Photography: Courtesy the National Cowgirl Museum and Hall of Fame
Bonnie McCarroll's death changed rodeo for women. Photography: Courtesy the National Cowgirl Museum and Hall of Fame

This group of cowgirls aims to empower women who believe in showcasing their skills and determination to get the job done in the arena and out.

The world doesn’t seem to know much about the ranch-raised cowgirl, but the ladies of the Women’s Ranch Rodeo Association plan to change all that. Real-deal cowgirls who have no trouble hauling a rig, pulling a calf, and sorting a herd of hot-blooded cattle, they include mothers, daughters, sisters, and wives who raise families, hold day jobs, and help spouses run ranches, large and small. They’ll do whatever it takes to get ranch work done, which usually means saddling a horse and tackling the task at hand no matter the weather or circumstance. Whether it’s branding in the spring or roundup in the fall, they know cattle. On weekends, you’ll find them, ages 16 to 60, competing in local ranch rodeos — a sport born out of the heritage of the West, and one that in many ways helps to preserve it.

Founded in Kansas in 2005 with just 12 women and a vision for something bigger than competing in local rodeos, the WRRA now boasts 160-plus team members. “It’s gone crazy,” says three-time world finals champion Billie Franks, one of the association’s founders and a recent past president. “Demographics differ. Up here in the tallgrass country of Kansas, lots of cowgirls excel at this sport. While many WRRA members are involved in ranching, it’s not a membership requirement. Most of us are tied to a ranch as a choice and lifestyle, although many have town jobs as well.”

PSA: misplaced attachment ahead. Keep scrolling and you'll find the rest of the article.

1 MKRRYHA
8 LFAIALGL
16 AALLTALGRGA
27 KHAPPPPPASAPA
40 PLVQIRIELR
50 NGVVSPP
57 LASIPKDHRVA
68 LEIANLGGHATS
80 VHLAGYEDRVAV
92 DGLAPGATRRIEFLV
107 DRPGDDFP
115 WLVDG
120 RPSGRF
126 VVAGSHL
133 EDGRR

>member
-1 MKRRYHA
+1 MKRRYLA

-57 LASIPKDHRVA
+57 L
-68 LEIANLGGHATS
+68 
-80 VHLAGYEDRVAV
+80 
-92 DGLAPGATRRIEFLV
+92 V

Today, WRRA members hail from Texas to Montana — 12 states in all. A total of 25 teams — with names like Too Hard to Handle, Cowgirl Swank, and 4 Branded Chicks — competed in the 10th annual WRRA World Finals last year at the Larimer County Fairgrounds’ The Ranch Events Complex in Loveland, Colorado, which was also tapped to host the 2015 World Finals, October 16 – 17.

Soon to be a 501(c)(3), the WRRA seeks to educate rodeo audiences about the heritage of the working ranch woman while perpetuating the sport. Competition brings recognition to the lifestyle and skills associated with women in ranching industries, and all members are expected to maintain the integrity of the cowgirl legacy, in and out of the competition arena.